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Thygeson's superficial punctate keratopathy: A review and case series.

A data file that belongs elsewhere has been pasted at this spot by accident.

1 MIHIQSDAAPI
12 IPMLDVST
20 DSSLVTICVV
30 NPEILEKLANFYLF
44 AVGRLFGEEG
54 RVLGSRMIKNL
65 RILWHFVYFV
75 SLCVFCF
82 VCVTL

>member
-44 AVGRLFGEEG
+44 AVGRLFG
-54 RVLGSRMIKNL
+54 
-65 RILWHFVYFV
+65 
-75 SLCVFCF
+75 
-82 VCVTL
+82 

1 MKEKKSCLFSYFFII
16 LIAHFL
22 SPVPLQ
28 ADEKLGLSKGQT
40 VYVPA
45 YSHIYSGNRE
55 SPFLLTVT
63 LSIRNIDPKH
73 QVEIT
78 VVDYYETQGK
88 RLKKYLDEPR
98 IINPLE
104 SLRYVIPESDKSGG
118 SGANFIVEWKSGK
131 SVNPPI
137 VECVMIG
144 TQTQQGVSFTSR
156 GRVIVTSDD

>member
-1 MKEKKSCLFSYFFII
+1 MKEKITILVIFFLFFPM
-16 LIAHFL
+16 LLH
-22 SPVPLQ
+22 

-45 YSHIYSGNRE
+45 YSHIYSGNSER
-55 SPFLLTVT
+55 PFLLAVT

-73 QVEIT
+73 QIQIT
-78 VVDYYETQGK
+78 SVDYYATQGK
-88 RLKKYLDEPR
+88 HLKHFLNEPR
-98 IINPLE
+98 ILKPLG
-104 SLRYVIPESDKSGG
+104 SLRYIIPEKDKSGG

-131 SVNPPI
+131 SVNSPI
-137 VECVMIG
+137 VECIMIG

Thygeson's superficial punctate keratitis (TSPK) is a chronic disorder with episodes of exacerbations and remissions which span over years to decades. Typical features of the disease include multiple, grayish white, intraepithelial corneal lesions with minimal or no conjunctival involvement. The exact etiopathogenesis of this entity is unknown. However, it may have a genetic association with HLA-DR3, an antigen proved to be associated with immunogenic responses. Treatment of the disease consists of artificial tears, topical corticosteroids, topical cyclosporine, topical tacrolimus, or usage of soft contact lenses. TSPK should be considered as a diagnosis of exclusion in cases of bilateral superficial punctate keratopathy of long duration. Thirteen patients of TSPK were examined during the last 6 years (2014-2019) at our Institute. Visual acuity was 20/20 to 20/30 in majority cases. All patients required lubricants.

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